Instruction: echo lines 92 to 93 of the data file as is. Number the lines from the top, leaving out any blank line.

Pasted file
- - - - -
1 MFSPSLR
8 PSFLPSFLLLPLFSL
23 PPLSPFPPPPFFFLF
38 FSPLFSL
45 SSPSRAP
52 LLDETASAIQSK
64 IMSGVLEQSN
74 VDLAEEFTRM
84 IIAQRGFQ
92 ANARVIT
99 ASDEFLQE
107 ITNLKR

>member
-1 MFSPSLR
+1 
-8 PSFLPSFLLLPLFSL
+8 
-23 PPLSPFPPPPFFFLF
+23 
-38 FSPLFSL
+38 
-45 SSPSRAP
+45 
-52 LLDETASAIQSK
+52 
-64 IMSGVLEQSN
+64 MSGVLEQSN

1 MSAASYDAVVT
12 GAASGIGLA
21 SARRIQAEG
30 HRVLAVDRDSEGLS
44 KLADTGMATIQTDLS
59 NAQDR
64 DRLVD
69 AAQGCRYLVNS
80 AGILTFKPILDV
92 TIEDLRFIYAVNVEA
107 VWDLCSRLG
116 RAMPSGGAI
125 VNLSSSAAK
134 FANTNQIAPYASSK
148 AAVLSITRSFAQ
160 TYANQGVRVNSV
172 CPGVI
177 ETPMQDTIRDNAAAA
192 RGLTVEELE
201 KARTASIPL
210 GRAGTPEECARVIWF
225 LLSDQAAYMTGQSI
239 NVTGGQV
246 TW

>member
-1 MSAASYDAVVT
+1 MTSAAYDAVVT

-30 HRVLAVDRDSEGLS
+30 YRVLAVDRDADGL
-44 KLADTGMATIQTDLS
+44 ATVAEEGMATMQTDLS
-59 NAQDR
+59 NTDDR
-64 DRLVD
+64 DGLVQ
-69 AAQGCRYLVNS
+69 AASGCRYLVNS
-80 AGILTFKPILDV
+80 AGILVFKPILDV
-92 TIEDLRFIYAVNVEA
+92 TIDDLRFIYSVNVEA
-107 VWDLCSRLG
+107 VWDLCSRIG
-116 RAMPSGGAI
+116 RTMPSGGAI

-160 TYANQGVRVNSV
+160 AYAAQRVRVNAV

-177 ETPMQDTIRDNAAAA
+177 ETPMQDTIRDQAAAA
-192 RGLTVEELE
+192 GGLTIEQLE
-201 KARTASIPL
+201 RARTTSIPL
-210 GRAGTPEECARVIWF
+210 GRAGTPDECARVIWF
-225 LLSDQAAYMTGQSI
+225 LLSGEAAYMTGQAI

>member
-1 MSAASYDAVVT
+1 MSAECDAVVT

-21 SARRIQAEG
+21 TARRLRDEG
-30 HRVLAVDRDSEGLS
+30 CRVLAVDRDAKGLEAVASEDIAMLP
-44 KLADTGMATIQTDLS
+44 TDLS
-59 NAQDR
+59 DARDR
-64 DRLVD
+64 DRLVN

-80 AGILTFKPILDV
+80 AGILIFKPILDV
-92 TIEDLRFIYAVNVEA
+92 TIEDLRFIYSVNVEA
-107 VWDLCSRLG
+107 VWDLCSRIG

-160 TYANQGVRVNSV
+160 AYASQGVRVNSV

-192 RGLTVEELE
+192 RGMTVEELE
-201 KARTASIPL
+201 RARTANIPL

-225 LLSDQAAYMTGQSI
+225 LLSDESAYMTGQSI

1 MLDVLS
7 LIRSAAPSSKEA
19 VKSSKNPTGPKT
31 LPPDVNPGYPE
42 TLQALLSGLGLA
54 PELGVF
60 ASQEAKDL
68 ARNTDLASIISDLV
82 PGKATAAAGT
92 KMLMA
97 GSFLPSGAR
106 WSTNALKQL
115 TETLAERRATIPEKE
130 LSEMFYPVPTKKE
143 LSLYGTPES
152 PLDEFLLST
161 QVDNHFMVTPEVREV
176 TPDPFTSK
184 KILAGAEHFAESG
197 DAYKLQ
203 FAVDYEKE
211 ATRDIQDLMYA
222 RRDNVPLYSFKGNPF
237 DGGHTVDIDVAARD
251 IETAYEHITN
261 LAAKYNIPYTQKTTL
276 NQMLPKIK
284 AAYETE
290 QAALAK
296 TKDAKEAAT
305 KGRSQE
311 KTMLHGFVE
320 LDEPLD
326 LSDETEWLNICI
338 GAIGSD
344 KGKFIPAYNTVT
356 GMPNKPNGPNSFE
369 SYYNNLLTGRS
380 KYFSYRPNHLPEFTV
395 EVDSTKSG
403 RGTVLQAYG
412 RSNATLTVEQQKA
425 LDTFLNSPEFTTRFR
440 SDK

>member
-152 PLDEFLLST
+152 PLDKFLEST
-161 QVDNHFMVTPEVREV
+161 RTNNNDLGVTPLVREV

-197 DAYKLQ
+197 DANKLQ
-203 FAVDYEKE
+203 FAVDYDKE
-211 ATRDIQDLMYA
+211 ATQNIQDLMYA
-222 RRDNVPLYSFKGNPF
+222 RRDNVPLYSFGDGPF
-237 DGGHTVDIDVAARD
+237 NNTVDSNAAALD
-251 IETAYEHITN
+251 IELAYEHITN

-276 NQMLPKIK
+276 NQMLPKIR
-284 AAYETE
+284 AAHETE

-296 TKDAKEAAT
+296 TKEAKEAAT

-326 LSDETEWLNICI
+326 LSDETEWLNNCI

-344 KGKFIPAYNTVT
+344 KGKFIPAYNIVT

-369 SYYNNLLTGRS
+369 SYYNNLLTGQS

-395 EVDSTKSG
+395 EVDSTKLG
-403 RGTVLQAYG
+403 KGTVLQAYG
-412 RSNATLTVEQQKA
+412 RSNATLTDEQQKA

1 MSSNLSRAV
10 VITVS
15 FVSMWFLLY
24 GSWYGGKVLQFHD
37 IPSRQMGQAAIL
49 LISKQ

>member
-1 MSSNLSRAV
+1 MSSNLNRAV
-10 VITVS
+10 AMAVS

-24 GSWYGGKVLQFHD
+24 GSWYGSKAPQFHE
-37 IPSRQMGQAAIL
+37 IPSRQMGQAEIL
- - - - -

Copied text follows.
-44 KLADTGMATIQTDLS
+44 TDLS